Sinusitis 101

Chronic sinusitis involves the inflammation of the sinuses. The condition can make everyday life challenging and uncomfortable for patients. Since many patients with chronic sinusitis also have allergies or asthma, allergy doctors have expertise treating this condition.

Causes and Risk Factors of Sinusitis

Each time you visit your doctor, you should update your medical history. Certain health problems can increase the risk of developing chronic sinusitis. Allergies such as hay fever, for example, cause inflammation that can block the sinuses, resulting in congestion. An allergy specialist will also consider whether an anatomical issue is causing your symptoms. Nasal polyps, enlarged adenoids, and a deviated septum can all lead to sinusitis. Other co-occurring conditions can include:

  • Gastroesophageal reflux disease (GERD)
  • Asthma
  • Aspirin allergy or sensitivity
  • Systemic diseases, including cystic fibrosis

In addition, smokers and those exposed to secondhand smoke are at an increased risk of sinusitis.

Signs and Symptoms of Sinusitis

An allergy doctor can make a diagnosis of chronic sinusitis when at least two of the following primary symptoms are present:

  • In adults, a reduced sense of smell and taste, or in children, a cough
  • Pain, swelling, and tenderness in the facial region
  • Nasal congestion or obstruction that results in difficult breathing
  • Postnasal drip or thick, discolored drainage from the nose

Chronic sinusitis can cause other uncomfortable symptoms as well, such as ear pain, a sore throat, and a cough that tends to get worse later in the day. Other possible symptoms may include:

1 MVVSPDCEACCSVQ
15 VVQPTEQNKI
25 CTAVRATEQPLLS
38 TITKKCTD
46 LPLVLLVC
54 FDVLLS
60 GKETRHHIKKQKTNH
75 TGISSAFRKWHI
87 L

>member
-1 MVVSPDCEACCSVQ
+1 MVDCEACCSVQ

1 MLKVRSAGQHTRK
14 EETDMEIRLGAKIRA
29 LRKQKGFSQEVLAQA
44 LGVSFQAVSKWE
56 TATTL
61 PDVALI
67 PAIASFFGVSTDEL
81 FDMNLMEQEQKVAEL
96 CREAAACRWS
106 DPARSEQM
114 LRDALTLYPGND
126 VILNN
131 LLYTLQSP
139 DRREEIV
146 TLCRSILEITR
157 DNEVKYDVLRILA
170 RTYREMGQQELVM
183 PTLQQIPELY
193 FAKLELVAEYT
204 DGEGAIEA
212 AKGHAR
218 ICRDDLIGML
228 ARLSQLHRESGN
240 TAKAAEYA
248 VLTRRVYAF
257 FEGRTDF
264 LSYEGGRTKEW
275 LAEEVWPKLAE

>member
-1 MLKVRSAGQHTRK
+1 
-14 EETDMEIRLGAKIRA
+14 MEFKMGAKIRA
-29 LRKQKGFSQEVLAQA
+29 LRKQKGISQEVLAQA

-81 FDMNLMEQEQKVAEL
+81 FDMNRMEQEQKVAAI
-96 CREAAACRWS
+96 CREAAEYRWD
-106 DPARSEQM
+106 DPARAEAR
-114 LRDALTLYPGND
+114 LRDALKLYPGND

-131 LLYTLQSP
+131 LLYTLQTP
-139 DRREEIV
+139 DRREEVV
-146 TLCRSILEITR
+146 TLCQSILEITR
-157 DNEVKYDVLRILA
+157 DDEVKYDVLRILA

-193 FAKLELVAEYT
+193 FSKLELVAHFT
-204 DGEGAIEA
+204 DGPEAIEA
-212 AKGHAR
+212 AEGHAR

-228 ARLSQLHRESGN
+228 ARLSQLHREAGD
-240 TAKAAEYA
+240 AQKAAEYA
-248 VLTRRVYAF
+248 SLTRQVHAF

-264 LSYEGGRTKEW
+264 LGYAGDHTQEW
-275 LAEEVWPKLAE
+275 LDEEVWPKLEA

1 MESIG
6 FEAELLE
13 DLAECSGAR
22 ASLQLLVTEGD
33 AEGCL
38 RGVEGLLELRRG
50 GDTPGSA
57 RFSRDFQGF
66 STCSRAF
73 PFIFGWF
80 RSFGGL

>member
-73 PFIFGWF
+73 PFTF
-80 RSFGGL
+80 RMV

• Nausea
  • Fatigue or irritability
  • Bad breath
  • Discomfort or aching in the upper jaw and teeth

Treatment Options for Sinusitis

Allergy doctors treat sinusitis with the goals of minimizing inflammation and improving the drainage of the nasal passages. If a bacterial infection is to blame, the doctor might prescribe antibiotics. Other possible treatment options may include:

  • Non-drug nasal irrigation
  • Short-term oral decongestant or decongestant nasal spray
  • Short-term oral steroids

Patients may also find relief by using a humidifier in the home, avoiding chlorinated pools, and avoiding exposure to cigarette smoke and air pollution. Occasionally, surgery may be needed if the condition is caused by anatomical issues.

Board-certified allergy doctors comprise the physician staff here at Allergy & Asthma SpecialistsSM. We offer compassionate care and effective treatment plans for patients with sinusitis, allergic rhinitis, and asthma near Blue Bell, Center City, Lansdale, Philadelphia, Jenkintown, Pottstown, King of Prussia, or Collegeville, Pennsylvania. Get in touch today at 1(800)86-COUGH.

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